Tag Archives: IGP Castellon

IGP Castelló Show Their Wines in Peñiscola.


Peniscola

 

With a session for professionals from the wine, hotel and restaurant trade and the specialist press on Monday morning and two afternoon sessions, Monday and yesterday  for the public,  IGP Castelló took its wines to Peñiscola.

Indication of Protected Geography is the way in which the EU currently designates new wine areas and despite its long history of wine-making Castellon province is recovering from a 20th century that all bar destroyed the vineyards.

IGP is often seen as a route to obtaining full Denominación de Origen ( DO ) status and this is certainly the aim of bodegas which make up the IGP.

Led by Ismael Sanjuán Monzonis ( President) and Guzman Orero ( Secretary) the IGP has quietly been working its way through the complicated procedures with around 12 of the bodegas in the province. There are more bodegas but not all are ready or able to meet the standards required yet.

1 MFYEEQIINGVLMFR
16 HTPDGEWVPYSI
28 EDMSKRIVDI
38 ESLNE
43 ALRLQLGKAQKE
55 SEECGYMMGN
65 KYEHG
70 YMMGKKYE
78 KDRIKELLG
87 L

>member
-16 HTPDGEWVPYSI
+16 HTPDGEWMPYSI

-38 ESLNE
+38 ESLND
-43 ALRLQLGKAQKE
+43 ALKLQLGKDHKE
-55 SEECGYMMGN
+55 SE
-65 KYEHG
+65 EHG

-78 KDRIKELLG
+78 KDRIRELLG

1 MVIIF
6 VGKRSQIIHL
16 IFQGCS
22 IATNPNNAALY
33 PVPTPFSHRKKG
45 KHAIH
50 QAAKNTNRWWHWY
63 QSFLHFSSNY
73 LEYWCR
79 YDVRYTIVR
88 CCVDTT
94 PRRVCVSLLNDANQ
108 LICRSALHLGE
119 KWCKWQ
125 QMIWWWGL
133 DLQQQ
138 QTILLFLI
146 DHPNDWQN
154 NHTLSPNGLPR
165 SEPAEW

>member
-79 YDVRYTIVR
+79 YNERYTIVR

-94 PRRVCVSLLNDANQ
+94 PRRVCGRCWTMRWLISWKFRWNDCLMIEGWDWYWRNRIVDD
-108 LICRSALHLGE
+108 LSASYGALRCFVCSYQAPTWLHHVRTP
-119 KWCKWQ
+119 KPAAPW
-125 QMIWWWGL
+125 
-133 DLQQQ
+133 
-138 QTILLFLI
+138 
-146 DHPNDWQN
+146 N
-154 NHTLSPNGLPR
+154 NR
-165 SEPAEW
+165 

Guzman Orero, Masia de la Hoya and Secretary to the IGP.

Guzman Orero, Masia de la Hoya and Secretary to the IGP.

The bodegas in question have all submitted wines for analysis and their production methods have been scrutinized with success leaving the powers in Brussels to fix a date for DO Status to be awarded.

All of this enjoyed the support of the outgoing politicians in the agriculture and tourism departments and hopefully their successors from local elections held recently will continue that.

Ricardo´s blog discovered some of the wines of Castellon originally at the annual wine fair held in Valencia´s dry river bed 5 years ago ( organised by Proava) . Subsequently VÍ vid has been following the progress of the IGP generally and much more specifically the individual bodegas, making regular visits to several to taste wines from the cask or deposit, pre-bottling and subsequently on release. We hope to spend one day at one of our favourite Castellon bodegas picking this years harvest.

Professionals at the Inauguration.

Professionals at the Inauguration.

The IGP has shown its wines regularly in Castellon city, firstly in the Old Casino and subsequently in a local park where they have combined the wine fair with artisan food products .